Course (architecture)

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A course is a continuous horizontal layer of similarly-sized building material one unit high, usually in a wall. The term is almost always used in conjunction with unit masonry such as brick, cut stone, or concrete masonry units ("concrete block").

Styles[edit]

From left to right: Stretcher, Header, Rowlock, Soldier, Sailor and Shiner

Stretcher – The typical course style, masonry units are laid with their face parallel to the wall and the long dimension outwards.

Header – a course with the face of the unit parallel to the wall and the small dimension outwards, often used to interlock two adjacent wythes.
Rowlock – A course with the long dimension parallel to the wall and the small face looking outward. Most commonly used at the topmost course of a wall and above or below openings within it.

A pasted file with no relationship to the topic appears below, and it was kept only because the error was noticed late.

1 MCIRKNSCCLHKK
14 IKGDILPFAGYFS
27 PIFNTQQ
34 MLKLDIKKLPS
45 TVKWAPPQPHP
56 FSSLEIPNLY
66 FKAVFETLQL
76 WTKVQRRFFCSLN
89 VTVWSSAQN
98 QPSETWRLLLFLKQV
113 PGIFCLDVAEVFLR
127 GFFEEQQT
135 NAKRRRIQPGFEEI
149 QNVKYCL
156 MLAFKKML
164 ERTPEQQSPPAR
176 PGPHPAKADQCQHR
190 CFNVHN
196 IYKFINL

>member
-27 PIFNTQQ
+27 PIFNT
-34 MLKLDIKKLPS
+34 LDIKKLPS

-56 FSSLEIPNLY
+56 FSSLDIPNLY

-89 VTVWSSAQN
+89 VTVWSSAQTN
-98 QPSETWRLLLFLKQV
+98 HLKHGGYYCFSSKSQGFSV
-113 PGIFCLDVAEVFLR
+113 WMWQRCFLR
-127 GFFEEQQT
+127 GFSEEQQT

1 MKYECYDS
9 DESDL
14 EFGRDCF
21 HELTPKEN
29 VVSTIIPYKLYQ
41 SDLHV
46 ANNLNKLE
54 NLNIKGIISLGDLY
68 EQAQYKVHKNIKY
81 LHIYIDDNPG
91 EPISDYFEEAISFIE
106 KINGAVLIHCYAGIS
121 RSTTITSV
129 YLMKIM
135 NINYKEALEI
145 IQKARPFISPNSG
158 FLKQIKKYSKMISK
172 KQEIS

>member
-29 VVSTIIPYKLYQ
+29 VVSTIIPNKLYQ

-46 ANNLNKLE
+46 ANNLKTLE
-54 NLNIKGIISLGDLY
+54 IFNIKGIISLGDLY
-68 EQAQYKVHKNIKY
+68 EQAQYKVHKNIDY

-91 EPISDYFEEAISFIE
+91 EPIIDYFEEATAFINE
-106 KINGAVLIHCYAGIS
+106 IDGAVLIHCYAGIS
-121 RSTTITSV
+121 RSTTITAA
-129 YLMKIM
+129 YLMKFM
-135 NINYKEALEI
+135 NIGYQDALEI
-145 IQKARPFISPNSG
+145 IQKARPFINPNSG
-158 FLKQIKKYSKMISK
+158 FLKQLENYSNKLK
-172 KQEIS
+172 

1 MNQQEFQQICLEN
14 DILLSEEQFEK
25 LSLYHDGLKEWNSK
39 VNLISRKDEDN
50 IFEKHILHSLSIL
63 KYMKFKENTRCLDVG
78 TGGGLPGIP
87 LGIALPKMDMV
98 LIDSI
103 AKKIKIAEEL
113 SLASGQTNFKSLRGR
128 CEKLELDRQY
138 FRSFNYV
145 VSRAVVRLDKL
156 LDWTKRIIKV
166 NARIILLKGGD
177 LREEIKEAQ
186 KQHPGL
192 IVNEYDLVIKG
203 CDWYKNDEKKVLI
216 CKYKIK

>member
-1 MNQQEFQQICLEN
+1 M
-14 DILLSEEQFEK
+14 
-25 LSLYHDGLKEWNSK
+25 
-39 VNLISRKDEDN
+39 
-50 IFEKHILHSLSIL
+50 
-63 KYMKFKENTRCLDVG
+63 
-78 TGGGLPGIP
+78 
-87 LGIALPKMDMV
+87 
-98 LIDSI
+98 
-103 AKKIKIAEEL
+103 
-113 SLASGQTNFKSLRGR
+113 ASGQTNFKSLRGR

Soldier – Used mainly for decorative purposes as its upright nature does not lend itself to the compressive strength of a masonry unit. The longest dimension is vertical, with the large face perpendicular to the wall.
Sailor (rare) – Decorative, with the longest dimension of the brick vertical and the widest dimension parallel to the face of the wall.
Shiner (rare) – Decorative, with the longest dimension of the brick horizontal and the widest dimension parallel to the face of the wall.

String course[edit]

A string course or band course is a thin continuous projecting course of brickwork or stone that runs horizontally around a building, typically to emphasize the junction between floors, or just below the eaves.

See also[edit]